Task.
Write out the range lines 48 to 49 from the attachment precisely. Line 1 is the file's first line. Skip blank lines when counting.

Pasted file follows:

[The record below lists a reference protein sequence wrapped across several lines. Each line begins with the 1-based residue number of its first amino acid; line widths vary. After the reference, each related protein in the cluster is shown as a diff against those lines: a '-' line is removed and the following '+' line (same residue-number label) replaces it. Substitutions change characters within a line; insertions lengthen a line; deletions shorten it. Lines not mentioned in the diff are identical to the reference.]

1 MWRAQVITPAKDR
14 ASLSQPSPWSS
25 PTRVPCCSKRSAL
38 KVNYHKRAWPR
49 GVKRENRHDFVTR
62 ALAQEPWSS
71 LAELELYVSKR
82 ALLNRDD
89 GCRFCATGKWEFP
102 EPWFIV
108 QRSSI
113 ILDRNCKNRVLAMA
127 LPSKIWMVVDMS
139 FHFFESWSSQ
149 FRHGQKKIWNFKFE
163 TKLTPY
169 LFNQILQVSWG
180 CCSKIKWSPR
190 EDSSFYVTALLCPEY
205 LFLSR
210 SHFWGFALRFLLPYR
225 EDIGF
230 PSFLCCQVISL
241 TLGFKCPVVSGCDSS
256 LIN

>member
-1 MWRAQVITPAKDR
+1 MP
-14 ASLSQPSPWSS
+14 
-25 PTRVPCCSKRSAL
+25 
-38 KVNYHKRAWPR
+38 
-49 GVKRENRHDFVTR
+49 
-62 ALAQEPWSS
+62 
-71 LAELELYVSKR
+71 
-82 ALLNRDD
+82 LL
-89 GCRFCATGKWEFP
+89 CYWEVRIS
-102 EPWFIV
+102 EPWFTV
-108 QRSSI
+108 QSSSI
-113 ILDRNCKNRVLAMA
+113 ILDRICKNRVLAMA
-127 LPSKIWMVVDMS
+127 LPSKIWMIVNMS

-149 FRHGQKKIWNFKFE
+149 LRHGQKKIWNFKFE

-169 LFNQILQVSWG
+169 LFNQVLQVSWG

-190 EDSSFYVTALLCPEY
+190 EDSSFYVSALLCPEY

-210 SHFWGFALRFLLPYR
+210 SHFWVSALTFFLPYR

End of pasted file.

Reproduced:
-108 QRSSI
+108 QSSSI